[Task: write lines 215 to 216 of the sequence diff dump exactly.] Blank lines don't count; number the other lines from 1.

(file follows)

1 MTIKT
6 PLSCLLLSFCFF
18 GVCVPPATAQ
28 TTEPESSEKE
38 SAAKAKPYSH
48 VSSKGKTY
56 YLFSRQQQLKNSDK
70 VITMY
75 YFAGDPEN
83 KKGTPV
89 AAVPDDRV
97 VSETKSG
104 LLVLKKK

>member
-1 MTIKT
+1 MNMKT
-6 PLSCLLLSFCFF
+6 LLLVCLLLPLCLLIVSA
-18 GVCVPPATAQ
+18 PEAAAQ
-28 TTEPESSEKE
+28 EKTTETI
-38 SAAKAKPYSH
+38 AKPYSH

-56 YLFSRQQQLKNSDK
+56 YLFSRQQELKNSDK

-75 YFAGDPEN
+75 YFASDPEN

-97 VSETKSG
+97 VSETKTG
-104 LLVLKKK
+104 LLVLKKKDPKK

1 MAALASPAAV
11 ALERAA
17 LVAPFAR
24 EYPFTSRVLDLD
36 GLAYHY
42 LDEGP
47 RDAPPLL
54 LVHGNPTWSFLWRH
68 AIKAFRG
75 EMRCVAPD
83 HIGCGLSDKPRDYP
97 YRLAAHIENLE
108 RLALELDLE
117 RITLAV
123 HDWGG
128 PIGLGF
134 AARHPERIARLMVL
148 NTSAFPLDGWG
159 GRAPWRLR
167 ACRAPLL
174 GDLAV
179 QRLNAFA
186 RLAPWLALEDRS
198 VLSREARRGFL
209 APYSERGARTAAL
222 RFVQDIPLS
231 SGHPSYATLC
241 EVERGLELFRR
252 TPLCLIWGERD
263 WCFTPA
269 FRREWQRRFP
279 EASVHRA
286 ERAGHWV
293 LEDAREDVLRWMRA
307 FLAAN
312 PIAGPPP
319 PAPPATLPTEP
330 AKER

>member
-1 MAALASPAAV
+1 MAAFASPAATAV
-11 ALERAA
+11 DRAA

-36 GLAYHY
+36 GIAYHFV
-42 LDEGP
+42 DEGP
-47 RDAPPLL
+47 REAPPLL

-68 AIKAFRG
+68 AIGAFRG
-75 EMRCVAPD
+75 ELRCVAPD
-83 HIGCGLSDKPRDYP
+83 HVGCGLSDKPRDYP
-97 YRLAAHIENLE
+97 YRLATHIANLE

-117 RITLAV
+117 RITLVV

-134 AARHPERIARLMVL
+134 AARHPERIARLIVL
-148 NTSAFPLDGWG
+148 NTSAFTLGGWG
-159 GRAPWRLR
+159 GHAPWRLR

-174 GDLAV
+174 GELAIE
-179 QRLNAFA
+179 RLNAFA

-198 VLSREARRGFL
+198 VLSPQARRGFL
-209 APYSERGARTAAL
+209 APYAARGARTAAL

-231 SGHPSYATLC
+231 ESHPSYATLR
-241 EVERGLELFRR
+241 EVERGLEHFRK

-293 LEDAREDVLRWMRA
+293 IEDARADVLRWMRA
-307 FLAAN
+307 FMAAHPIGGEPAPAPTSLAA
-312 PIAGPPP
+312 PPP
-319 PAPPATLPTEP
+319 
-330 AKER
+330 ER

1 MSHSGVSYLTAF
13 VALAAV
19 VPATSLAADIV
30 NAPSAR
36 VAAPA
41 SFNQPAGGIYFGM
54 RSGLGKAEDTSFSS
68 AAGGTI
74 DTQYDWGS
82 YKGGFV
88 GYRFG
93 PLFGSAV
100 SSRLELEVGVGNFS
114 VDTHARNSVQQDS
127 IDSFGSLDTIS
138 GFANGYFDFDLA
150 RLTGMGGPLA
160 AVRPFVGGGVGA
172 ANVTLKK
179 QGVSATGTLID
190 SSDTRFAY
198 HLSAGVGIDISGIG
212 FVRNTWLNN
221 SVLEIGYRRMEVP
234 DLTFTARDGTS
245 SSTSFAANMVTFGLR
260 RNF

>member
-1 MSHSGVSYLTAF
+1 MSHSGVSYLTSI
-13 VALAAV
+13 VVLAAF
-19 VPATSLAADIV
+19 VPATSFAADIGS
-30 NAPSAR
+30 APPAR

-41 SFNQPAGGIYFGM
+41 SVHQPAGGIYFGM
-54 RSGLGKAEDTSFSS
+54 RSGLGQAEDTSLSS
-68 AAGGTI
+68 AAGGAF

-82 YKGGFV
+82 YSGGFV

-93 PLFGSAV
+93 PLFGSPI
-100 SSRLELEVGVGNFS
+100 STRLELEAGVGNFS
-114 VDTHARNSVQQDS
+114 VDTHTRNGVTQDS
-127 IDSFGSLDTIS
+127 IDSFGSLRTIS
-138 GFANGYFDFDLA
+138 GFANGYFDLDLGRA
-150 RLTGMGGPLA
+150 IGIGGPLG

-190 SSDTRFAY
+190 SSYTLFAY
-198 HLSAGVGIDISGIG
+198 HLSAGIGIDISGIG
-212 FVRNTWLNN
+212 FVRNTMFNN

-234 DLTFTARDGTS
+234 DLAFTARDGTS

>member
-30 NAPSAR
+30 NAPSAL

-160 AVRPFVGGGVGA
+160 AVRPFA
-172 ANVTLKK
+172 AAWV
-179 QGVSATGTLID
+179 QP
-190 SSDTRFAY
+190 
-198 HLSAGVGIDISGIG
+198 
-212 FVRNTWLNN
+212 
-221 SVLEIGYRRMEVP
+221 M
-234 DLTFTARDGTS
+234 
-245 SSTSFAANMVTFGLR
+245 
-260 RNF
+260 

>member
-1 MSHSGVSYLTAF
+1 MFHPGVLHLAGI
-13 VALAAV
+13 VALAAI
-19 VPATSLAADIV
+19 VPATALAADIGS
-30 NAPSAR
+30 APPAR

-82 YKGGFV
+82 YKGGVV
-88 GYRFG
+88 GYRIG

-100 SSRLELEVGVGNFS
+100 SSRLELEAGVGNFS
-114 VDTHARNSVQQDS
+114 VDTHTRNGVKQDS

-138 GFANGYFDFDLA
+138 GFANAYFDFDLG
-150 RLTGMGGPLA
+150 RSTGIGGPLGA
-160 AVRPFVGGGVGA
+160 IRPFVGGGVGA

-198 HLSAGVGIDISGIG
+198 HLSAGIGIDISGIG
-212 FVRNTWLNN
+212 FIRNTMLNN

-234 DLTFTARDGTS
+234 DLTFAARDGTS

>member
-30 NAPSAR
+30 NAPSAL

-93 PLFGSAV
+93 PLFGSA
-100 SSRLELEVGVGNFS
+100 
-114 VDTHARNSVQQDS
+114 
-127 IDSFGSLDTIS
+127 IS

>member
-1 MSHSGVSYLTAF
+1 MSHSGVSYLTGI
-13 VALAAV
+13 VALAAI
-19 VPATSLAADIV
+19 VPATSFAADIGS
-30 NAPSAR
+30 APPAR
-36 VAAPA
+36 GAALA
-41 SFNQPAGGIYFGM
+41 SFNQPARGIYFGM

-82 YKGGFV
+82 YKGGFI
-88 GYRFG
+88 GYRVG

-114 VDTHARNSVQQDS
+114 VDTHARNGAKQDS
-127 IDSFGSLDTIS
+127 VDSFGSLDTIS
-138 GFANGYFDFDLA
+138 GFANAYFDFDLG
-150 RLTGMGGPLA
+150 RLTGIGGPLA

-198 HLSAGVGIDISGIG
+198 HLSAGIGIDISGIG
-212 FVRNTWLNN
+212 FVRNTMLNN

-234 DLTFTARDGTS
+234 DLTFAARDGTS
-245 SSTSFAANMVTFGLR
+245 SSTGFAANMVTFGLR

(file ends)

+30 APPAR

-82 YKGGFV